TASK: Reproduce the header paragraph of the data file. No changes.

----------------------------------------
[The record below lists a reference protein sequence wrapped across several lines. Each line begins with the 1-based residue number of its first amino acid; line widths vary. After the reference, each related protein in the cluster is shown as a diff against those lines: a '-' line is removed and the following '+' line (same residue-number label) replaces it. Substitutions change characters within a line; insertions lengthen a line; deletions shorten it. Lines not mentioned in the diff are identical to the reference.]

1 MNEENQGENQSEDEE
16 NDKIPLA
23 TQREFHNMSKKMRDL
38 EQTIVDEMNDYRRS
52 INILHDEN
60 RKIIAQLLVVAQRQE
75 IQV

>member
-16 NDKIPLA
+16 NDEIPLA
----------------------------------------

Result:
[The record below lists a reference protein sequence wrapped across several lines. Each line begins with the 1-based residue number of its first amino acid; line widths vary. After the reference, each related protein in the cluster is shown as a diff against those lines: a '-' line is removed and the following '+' line (same residue-number label) replaces it. Substitutions change characters within a line; insertions lengthen a line; deletions shorten it. Lines not mentioned in the diff are identical to the reference.]